Joseph Edward Sparks was the son of Edward George Sparks and Ellen Kelleher. He was born on 5 December 1894 in Ipswich.

He spent two years in the Citizen forces as a Corporal, Sergeant and Colour Sergeant. This clearly put him into a good position for the army hierarchy when war came. This was notwithstanding the fact that he was initially rejected as being unfit because of an insufficient chest measurement.

He was mobilised for war service in August 1914.

He embarked at Cairns for Thursday Island for War Station Garrison duty on 8 August 1914. Actual enlistment was 14 August 1914. He embarked again on Thursday Island two days later aboard the troopship Kanowna to take part in the capture of German New Guinea. The ship ended up at Townsville on 18 September because of trouble caused by the firemen on the troopship. Consequently, he did not participate in the capture of German New Guinea.

On 20 November 2014 he was appointed as an Acting Prov. Sergeant. On 14 May 1915 he was promoted to a second Lieutenant.

He left Australia on 22 December 1914 for the Dardanelles with the 15th Battalion.

His wounding happened in Gallipoli on 19 May 1915. His records indicate that he was hit by two hand grenades, one of them being more shallow than the other. The first resulted in his arm being amputated and the other burst around his legs. This resulted in extensive laceration wounds in the legs and feet. He had two bullets removed from his foot on 2 June, had a small piece of steel removed from his left toe on 15 June 1915 and a large piece from his sole. A piece of casing was removed from his leg two days later.

He was received from HMH Galeka on 21 May 1915 shown as having had his left hand amputated and shrapnel wounds to his thigh and right foot.

He returned to Melbourne aboard the transport Ballarat on 10 August 1915 and invalidated out of the army. However, he clearly moved quickly back into the workforce. The following article is from the Queensland Times (Ipswich), on 19 June 1916.

“A Cooktown contemporary states that Lieut. Sparks, of the Bank of New South Wales, has been transferred to Townsville, and was tendered a fitting send-off. The Mayor.(Ald. J. S.Love), in proposing the health of Lieut. Sparks, said that their guest had made himself very popular with most of the people in Cooktown. He had risked his life for us in Gallipoli, and had lost an arm. He was a man of grit, and he hoped that he would be shortly fixed up with an artificial arm. In reply, Lieut. Sparks said now that the time for his departure drew near he was sorry to leave. He had met a fine lot of good fellows, wherever he was, Cooktown would be uppermost in his mind. (Lieut. Sparks is a son of Mr. George Sparks, of Cairns, but he was born at North Ipswich, and is a grandson of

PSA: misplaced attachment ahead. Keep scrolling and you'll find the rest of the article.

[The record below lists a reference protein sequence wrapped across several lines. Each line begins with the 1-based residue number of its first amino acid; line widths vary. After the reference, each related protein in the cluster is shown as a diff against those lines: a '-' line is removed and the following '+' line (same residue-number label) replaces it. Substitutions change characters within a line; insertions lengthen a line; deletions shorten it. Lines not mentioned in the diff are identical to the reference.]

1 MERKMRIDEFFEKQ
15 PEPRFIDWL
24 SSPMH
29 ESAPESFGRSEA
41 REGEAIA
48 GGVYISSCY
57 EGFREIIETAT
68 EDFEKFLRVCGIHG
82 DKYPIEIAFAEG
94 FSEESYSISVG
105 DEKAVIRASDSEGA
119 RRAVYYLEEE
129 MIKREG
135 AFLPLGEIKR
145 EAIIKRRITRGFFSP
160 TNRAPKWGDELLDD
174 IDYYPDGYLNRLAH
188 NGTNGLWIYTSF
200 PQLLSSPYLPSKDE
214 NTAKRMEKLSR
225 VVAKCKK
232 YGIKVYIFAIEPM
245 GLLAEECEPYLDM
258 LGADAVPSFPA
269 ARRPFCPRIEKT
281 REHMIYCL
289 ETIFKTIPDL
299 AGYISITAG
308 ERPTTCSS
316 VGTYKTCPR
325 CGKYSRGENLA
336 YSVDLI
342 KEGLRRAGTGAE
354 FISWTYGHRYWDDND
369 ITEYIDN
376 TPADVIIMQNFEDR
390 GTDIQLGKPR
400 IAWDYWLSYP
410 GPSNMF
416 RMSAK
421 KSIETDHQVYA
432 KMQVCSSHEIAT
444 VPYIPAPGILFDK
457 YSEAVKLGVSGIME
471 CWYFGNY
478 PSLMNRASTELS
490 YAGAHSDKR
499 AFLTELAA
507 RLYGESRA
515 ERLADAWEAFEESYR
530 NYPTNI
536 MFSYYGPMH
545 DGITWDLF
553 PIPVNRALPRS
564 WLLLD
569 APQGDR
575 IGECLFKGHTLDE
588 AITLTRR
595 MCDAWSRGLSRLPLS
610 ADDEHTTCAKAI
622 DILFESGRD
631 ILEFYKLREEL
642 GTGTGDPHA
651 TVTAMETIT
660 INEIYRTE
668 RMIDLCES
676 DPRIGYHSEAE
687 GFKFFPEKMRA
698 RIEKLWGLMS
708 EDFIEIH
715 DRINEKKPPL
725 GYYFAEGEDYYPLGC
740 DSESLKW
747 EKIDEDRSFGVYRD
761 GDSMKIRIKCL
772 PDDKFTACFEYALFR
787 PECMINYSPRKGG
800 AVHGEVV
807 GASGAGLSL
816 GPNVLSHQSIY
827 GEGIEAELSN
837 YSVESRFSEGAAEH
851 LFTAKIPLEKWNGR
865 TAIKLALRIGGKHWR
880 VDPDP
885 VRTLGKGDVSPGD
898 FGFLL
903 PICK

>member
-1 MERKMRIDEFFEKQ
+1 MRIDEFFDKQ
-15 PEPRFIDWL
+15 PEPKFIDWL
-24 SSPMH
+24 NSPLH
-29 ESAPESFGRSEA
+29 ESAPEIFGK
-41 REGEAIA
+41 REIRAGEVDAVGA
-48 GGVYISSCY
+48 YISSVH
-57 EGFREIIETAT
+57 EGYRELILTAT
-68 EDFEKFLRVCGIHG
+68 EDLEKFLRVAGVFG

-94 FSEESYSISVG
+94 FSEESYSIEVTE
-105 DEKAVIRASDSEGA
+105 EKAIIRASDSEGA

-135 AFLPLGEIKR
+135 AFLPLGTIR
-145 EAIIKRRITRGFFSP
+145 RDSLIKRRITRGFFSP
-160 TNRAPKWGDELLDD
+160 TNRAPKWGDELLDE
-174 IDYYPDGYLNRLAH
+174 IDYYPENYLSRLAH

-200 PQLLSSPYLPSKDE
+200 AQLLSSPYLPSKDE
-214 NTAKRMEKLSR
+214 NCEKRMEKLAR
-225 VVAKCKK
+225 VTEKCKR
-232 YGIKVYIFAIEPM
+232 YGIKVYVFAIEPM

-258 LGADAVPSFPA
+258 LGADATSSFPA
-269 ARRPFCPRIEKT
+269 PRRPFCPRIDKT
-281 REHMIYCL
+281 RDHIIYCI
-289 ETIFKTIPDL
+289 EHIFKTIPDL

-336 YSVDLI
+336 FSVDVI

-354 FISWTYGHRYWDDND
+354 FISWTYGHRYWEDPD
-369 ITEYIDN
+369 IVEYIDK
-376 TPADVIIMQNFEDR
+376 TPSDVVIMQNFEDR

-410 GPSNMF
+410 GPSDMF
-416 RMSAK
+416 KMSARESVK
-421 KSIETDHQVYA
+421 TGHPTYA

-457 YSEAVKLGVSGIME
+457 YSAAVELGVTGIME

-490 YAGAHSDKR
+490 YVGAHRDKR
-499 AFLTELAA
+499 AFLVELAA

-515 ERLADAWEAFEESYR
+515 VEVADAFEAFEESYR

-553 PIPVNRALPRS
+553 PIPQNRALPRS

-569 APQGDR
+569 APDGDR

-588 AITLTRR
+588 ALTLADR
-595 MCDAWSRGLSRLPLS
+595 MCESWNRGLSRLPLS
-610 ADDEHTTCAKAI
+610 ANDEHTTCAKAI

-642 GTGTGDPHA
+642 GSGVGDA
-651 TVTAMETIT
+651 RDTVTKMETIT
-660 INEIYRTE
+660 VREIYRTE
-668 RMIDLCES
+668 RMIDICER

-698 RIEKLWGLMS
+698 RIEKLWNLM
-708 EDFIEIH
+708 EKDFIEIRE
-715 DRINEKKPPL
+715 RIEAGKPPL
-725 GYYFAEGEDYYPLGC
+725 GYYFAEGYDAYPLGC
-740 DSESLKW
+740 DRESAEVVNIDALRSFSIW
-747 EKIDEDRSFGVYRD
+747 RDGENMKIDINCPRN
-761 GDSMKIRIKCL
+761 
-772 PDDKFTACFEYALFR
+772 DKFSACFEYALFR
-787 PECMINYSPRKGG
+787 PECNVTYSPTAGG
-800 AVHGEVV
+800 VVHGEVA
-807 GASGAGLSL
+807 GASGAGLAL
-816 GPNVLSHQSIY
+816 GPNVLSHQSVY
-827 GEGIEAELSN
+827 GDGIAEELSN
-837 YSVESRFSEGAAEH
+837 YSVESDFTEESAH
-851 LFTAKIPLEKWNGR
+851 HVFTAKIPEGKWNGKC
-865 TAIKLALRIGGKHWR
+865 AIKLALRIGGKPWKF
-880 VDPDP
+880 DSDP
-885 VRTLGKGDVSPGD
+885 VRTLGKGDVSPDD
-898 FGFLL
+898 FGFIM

Mr Joseph Sparks, a very old resident of Ipswich, of which Mr. George Sparks is a native.)

Joseph died in Sydney on 18 September 1944. The Cairns Post carried the following obituary on 18 October 1944.

MR. JOSEPH SPARKS

Word has been received of the death in Sydney of Joseph Edward Sparks, manager of the Bank of New South Wales at Kensington, at the age of 49. The late Mr. Sparks spent his boyhood in Gordonvale and attended the local State School. Later the family, moved to Cairns. At the outbreak of the World War Mr. Sparks enlisted and became a lieutenant and was seriously wounded at Gallipoli, losing an arm. Many old residents of Cairns and Gordonvale will remember that he was the first of the local A..I.F. lads to return, and may remember the excitement and hero worship as the boat steamed slowly in that early Sunday, morning, and the rousing cheers from an estimated crowd of 3000 people, all anxious to get a glimpse of the returning hero and to welcome home our first returned soldier. The late, Mr. Sparks was highly esteemed in banking circles and by all with whom he came into contact. He leaves a widow, an only daughter, his mother, three sisters and brother now with the A.I.F.in New Guinea, to mourn their loss.